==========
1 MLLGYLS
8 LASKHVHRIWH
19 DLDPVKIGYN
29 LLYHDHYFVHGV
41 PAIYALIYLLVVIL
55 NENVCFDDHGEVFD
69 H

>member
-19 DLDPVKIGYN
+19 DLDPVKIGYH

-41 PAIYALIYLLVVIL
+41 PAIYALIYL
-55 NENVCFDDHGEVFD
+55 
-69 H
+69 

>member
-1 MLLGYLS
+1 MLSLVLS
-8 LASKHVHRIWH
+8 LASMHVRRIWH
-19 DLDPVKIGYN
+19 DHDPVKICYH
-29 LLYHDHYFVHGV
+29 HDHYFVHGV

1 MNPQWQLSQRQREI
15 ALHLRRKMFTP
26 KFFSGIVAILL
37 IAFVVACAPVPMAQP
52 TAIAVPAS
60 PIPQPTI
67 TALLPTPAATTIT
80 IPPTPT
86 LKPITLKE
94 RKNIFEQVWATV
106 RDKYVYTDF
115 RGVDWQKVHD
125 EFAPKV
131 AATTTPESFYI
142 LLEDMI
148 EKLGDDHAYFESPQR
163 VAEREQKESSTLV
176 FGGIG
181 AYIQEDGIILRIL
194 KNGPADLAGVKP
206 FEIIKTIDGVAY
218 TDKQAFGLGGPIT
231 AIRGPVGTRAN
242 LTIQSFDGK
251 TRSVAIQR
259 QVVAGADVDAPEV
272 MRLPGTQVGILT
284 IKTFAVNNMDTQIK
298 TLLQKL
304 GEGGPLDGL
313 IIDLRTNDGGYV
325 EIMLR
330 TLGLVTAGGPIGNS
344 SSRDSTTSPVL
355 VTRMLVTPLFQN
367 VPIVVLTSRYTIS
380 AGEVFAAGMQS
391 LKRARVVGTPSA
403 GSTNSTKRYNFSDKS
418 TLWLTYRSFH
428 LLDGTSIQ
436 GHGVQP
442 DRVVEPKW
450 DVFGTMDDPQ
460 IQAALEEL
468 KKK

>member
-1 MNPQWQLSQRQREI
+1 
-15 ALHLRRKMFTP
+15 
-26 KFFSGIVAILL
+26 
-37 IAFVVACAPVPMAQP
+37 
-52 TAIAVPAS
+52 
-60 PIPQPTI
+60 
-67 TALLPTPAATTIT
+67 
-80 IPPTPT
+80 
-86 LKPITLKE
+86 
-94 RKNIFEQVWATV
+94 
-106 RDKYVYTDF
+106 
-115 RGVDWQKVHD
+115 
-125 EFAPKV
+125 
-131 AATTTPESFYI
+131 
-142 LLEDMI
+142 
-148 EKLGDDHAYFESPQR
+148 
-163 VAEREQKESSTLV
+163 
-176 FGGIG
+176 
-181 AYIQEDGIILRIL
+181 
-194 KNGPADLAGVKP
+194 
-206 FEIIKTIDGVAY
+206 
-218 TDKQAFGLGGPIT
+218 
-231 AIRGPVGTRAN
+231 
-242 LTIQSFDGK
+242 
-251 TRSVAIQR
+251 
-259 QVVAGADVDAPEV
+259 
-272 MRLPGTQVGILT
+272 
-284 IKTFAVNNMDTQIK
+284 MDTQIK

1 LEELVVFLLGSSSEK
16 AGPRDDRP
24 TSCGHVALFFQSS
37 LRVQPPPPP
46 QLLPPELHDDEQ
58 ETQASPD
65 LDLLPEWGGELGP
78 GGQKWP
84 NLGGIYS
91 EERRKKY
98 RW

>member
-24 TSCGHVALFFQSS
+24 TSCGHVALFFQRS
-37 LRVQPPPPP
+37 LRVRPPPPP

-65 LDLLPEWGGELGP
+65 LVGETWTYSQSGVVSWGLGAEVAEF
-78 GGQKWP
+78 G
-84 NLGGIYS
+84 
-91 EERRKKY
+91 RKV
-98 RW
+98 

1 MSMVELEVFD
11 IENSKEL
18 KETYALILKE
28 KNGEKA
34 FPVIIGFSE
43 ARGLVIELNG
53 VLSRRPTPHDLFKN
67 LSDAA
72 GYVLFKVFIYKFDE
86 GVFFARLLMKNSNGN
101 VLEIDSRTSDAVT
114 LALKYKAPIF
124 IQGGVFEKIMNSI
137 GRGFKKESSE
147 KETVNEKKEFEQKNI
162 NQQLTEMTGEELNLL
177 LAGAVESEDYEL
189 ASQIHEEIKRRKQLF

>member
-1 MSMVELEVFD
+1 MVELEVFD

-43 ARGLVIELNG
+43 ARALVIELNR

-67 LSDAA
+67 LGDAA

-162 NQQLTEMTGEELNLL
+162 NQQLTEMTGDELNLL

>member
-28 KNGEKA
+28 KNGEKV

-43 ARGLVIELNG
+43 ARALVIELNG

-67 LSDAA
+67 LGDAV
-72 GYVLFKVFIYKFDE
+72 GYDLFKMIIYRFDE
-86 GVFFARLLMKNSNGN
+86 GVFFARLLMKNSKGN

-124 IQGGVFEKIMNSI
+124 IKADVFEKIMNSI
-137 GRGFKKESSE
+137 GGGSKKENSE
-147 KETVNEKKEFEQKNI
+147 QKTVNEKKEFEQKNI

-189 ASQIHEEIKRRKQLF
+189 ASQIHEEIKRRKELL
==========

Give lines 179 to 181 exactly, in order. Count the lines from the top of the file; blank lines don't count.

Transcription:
+67 LGDAA

-162 NQQLTEMTGEELNLL
+162 NQQLTEMTGDELNLL